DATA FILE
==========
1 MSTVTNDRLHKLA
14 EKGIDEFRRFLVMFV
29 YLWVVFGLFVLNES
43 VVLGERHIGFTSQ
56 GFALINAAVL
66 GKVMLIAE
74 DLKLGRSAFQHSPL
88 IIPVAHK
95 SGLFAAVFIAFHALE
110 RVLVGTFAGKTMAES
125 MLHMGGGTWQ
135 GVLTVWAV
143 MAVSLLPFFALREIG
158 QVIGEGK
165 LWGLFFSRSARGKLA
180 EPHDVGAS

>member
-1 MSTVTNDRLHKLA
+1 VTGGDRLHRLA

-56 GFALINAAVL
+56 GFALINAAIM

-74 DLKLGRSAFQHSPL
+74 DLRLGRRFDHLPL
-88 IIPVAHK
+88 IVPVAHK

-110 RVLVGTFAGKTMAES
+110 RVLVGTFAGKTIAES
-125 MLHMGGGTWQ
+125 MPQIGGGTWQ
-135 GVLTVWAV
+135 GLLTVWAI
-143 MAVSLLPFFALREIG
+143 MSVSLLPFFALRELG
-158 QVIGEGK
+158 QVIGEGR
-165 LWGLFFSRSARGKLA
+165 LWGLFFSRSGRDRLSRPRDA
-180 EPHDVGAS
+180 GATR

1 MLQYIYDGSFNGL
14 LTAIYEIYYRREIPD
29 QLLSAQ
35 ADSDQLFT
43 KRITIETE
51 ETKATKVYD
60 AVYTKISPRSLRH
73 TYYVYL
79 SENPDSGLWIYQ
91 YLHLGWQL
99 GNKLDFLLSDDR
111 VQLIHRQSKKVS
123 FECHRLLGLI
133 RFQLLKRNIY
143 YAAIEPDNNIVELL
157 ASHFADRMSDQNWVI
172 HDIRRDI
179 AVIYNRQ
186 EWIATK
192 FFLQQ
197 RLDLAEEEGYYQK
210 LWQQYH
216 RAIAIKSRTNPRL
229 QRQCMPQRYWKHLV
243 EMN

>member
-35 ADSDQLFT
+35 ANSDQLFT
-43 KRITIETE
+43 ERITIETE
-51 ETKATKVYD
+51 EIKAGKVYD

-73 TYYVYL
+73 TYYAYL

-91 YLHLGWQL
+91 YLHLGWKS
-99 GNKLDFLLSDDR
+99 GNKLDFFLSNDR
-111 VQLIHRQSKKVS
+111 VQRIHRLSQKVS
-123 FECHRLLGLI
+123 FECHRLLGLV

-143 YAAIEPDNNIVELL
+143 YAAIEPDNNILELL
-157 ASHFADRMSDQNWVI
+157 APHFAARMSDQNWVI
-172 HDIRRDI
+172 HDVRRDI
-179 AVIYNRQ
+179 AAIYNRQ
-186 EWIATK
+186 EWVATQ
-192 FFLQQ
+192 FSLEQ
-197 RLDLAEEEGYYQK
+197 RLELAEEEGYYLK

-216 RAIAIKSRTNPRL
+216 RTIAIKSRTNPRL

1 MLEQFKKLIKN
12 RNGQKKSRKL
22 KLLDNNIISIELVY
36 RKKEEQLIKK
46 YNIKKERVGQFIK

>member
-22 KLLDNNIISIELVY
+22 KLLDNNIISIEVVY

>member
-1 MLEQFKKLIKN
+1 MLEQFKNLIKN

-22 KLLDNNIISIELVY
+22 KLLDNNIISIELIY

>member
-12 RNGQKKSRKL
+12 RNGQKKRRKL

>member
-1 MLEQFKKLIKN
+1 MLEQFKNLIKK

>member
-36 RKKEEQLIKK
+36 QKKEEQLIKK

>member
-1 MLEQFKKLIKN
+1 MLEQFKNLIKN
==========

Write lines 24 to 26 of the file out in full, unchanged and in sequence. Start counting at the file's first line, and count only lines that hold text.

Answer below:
-88 IIPVAHK
+88 IVPVAHK

-110 RVLVGTFAGKTMAES